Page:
If you are single and have cancer

Getting through a cancer experience can be especially challenging when you are single. When you’re on your own, it isn’t easy to have to deal with the practical concerns of living with cancer. You might need to find someone to help look after you as you recover from surgery or if you are really ill after chemotherapy. You may find it hard to get to appointments on your own, be extra worried about money or fall behind on household tasks like shopping and laundry. If you have children, pets or plants, you may need help looking after them. And on top of all that, you may not have the same support that other people have with their emotional concerns.

You may take a lot of pride in being a strong, independent person. But when you are coping with cancer, don’t try to do everything yourself. It’s OK to need some help or to need someone to listen. Getting the help you need means that you can then focus your energy on your treatment and recovery.

Ask for help and support

Don’t be afraid to ask for help. People are often happy to help – but they don’t know where to start. Think about what would be most helpful for you. What isn’t getting done on your to-do list? Do you need help with groceries or meals? Does your lawn need to be cut or do you need to be sure that snow gets shovelled as soon as possible? Does your child need to get picked up or dropped off somewhere on a regular basis?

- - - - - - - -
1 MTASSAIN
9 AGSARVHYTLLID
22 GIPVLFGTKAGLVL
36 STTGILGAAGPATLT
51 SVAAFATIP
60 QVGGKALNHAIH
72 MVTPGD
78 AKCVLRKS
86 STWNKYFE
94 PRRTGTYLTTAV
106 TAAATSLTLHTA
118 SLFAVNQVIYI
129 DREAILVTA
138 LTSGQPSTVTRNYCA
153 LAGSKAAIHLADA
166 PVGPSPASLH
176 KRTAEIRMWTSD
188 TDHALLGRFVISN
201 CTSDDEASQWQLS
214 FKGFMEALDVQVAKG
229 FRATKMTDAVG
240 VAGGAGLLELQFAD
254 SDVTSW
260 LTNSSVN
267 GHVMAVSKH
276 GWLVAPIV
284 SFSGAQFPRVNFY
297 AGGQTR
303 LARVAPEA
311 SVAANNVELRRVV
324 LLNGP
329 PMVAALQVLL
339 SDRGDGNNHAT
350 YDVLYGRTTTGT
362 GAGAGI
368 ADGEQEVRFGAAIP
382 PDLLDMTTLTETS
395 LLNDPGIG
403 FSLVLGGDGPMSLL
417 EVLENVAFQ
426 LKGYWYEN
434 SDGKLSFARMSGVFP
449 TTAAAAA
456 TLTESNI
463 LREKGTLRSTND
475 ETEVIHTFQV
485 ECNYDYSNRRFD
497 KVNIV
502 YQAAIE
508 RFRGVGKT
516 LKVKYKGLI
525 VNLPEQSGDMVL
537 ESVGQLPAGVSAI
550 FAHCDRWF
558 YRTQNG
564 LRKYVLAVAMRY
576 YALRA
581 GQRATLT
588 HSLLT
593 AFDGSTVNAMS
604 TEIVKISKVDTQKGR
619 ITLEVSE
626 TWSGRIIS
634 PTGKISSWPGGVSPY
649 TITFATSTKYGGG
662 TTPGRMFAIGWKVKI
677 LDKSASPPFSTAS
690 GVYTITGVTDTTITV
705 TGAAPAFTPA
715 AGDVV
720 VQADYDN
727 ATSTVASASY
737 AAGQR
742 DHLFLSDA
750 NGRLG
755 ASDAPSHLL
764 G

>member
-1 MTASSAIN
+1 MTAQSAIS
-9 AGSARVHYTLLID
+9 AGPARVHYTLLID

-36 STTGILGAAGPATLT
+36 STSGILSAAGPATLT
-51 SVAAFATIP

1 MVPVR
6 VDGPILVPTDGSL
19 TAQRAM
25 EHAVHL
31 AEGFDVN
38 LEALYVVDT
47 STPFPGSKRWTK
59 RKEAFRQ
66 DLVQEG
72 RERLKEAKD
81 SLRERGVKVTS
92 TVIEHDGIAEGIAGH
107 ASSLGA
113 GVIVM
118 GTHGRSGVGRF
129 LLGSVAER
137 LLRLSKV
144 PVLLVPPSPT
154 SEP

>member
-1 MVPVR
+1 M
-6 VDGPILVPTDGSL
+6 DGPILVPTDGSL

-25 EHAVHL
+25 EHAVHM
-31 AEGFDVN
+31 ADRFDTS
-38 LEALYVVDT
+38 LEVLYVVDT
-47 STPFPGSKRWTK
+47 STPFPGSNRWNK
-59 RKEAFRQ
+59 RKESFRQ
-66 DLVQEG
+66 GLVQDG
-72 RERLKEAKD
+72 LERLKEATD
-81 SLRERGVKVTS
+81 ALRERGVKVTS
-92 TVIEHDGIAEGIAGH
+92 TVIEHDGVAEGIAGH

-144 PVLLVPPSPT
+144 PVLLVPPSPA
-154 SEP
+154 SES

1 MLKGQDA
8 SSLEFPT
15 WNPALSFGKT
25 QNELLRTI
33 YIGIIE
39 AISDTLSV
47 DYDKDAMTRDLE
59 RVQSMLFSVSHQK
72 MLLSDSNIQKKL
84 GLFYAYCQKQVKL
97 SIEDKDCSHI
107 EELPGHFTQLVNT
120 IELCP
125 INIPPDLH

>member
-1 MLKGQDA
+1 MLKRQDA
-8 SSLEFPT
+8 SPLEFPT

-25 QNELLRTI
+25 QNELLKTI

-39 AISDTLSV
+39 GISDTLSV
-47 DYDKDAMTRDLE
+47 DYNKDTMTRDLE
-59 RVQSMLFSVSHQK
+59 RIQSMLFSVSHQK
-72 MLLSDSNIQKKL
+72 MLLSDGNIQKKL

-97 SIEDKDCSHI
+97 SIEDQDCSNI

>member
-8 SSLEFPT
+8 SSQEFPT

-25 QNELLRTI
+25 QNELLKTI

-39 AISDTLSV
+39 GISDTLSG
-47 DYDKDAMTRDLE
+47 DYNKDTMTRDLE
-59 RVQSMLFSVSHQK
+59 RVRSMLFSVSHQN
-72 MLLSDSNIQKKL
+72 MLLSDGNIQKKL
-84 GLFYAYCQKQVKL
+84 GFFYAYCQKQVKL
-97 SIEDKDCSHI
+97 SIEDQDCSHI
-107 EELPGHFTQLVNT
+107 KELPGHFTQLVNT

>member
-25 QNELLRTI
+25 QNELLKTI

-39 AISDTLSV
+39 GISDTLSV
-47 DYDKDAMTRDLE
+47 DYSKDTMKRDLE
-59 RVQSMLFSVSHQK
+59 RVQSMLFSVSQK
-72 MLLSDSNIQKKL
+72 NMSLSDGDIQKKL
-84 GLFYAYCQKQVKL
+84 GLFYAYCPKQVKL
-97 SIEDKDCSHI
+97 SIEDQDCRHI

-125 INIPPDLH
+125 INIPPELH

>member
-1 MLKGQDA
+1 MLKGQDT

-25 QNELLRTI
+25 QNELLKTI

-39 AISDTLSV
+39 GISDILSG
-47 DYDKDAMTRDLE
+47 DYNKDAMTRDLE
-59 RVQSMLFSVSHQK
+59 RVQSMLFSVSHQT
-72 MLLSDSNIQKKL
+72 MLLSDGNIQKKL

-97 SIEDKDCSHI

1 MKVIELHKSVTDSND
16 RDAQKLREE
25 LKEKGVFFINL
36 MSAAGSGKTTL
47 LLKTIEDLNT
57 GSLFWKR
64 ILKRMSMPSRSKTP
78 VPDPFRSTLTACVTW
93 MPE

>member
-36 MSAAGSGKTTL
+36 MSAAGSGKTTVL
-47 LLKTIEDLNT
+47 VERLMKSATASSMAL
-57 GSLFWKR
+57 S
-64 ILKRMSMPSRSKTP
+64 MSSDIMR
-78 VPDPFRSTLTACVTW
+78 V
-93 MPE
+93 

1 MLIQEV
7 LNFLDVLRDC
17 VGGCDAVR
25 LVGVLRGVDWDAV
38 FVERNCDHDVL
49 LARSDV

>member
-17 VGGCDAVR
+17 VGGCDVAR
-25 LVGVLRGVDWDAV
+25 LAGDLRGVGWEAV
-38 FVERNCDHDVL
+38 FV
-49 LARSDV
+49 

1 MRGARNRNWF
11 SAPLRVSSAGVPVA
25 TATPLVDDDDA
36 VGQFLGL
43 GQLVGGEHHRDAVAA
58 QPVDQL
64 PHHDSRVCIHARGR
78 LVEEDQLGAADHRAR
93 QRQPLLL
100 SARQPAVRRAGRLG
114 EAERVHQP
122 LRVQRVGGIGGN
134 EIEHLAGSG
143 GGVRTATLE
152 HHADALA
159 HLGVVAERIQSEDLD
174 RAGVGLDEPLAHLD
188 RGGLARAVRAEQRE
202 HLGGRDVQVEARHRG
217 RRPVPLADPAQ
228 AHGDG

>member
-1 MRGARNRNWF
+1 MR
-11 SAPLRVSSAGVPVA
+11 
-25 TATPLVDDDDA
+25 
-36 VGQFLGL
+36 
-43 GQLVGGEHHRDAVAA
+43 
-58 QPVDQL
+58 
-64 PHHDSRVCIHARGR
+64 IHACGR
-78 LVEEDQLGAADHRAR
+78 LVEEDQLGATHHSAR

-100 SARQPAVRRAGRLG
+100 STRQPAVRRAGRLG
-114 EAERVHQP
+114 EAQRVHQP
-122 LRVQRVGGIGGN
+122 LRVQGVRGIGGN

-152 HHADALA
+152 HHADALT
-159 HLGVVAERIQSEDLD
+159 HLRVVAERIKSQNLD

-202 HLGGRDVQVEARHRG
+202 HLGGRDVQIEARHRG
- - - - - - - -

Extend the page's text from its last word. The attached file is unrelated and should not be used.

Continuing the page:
Perhaps you need someone to be your main support person – someone who could go to appointments with you and help organize the tasks that people can help you with.

Your healthcare team can also be a source of support for you and can help you find resources close to home.

Research has shown that people diagnosed with cancer do better when they have connections to other people. You can find support by talking to the people in your life – on the phone or with social media. Take time when you have energy to go out for coffee or a walk. Join a cancer support group. Try group classes in meditation or group activities organized around your interests.

With just a little effort, you may be surprised by the number of people you can count in your support system, and where they come from. And you can choose to ask for as much or as little help as you need while dealing with cancer. Just because you’re single, it doesn’t mean that you’re alone.

Expert review and references

  • Canadian Partnership Against Cancer. Living with Cancer: A Report on the Patient Experience . 2018.
  • Your relationships after cancer treatment. Macmillan Cancer Support. Macmillan Cancer Support. London, UK: Macmillan Cancer Support; 2012.
  • Living Single and Cancer: 4 Lessons From a Survivor . 2016 .

Medical disclaimer

The information that the Canadian Cancer Society provides does not replace your relationship with your doctor. The information is for your general use, so be sure to talk to a qualified healthcare professional before making medical decisions or if you have questions about your health.

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